Monday, June 26, 2006

Political Discussions in the Workplace

It is not surprising that you can find differing guidelines regarding political discussions in the workplace. So much of the wisdom gets back to that classic consultant's line: It depends.

It depends upon:

  • The nature of the workplace. Is your organization supposed to be nonpolitical such as a City Clerk's office? How would customers feel it they overheard the discussion?
  • Timing. Are emotions running too high for a calm discussion?
  • How well the participants know one another. Relative strangers may be more inclined to ascribe bad faith to each other.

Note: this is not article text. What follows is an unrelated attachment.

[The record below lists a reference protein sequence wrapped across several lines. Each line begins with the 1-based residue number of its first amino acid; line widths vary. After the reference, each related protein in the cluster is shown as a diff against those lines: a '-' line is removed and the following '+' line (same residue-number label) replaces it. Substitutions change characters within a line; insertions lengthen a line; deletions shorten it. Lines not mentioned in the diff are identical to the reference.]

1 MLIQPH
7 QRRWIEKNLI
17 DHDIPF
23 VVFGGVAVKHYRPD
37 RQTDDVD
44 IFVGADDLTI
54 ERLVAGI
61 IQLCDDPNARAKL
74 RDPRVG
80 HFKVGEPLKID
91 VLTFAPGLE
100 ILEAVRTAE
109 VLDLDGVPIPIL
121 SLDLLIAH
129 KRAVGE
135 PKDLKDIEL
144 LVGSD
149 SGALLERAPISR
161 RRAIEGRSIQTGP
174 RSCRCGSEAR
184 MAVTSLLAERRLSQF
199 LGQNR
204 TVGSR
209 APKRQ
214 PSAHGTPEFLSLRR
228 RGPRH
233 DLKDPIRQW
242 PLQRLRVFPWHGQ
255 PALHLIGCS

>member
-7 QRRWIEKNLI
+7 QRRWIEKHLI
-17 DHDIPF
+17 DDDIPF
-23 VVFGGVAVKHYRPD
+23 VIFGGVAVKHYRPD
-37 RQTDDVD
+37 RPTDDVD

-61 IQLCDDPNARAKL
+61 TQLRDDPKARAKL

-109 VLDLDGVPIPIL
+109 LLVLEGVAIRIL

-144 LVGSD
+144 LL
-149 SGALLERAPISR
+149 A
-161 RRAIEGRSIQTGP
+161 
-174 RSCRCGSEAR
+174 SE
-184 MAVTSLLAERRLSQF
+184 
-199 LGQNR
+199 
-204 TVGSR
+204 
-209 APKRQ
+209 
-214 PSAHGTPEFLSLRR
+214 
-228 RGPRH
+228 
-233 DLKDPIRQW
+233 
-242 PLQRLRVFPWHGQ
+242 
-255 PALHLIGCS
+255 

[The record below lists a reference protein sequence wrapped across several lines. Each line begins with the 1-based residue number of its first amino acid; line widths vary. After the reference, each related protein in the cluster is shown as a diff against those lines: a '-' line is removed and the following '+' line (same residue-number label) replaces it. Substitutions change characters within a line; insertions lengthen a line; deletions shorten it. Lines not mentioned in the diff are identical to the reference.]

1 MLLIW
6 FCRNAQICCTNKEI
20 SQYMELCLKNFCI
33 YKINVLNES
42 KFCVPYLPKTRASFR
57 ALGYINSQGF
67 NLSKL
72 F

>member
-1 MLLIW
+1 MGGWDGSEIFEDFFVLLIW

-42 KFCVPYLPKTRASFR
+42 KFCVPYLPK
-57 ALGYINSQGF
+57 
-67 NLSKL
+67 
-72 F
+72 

• Whether both sides are committed to maintaining a positive relationship. This commitment will strengthen civility.
  • Whether the participants are genuinely willing to consider other perspectives. Are they more interested in clarity than in being right?
  • Whether the participants can agree to disagree. Can they hear each other out without harming the team or their relationship?
  • How often the discussions occur. The more frequent the discussion, the greater the potential for harm.
  • Whether the participants can discuss matters in a polite manner in an atmosphere of mutual respect.

If those items are not present, the team may be stronger if its members save political discussions for their private lives.

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